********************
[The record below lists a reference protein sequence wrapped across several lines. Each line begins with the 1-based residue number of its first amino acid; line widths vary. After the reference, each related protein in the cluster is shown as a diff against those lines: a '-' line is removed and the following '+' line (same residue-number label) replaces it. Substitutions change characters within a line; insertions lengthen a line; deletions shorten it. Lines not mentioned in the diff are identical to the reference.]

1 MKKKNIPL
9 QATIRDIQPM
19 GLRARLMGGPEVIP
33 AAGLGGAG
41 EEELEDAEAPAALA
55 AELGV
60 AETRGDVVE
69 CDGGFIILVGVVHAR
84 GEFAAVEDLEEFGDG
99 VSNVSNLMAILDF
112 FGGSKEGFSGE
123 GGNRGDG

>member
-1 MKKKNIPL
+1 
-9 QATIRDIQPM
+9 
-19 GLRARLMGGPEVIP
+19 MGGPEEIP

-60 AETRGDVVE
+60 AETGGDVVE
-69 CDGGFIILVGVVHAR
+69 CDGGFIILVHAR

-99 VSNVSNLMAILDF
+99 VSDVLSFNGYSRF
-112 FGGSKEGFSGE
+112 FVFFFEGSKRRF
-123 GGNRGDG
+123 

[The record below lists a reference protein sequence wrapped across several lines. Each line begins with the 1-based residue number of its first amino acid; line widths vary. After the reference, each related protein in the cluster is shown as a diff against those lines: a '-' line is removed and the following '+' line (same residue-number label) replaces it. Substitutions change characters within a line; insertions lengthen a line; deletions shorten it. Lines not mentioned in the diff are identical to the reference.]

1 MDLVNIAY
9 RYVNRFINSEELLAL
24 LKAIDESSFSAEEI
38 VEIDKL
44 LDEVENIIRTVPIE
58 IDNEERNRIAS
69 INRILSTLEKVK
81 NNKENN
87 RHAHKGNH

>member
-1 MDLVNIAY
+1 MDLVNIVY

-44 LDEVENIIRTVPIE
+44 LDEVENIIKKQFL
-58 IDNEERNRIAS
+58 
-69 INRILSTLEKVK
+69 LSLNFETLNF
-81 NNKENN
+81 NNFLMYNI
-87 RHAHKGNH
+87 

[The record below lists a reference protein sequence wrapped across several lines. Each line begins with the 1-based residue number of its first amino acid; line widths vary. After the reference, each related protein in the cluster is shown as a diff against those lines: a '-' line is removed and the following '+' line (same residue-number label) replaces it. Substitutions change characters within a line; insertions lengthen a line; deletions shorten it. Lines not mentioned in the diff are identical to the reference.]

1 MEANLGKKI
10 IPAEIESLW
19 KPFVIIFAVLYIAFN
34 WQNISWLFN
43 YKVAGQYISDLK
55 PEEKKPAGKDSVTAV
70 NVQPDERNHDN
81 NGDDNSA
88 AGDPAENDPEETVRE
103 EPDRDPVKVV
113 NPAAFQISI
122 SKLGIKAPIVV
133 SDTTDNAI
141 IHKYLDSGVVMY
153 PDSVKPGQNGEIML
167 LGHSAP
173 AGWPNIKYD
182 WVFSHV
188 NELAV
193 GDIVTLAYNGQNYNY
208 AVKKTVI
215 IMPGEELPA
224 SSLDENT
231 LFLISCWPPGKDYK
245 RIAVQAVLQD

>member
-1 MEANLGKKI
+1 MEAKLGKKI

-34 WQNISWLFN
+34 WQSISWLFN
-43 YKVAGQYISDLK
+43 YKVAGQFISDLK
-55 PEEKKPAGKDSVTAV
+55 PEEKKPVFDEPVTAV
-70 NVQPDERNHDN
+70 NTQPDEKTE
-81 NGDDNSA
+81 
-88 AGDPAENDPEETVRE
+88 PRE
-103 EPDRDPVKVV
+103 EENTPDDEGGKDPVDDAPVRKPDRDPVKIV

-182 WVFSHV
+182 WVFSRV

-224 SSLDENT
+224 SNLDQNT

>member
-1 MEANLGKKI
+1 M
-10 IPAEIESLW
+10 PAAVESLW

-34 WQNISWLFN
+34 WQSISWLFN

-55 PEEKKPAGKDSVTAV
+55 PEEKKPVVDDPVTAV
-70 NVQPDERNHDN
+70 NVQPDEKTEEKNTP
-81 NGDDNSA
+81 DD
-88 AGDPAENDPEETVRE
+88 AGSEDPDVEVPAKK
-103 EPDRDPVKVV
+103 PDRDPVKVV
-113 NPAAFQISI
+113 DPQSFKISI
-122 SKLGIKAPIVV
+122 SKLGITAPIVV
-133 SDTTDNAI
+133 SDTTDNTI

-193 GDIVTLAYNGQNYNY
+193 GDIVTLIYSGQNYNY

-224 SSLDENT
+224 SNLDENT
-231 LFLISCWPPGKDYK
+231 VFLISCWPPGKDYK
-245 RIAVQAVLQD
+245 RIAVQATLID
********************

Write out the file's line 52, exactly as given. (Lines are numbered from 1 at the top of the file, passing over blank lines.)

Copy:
-87 RHAHKGNH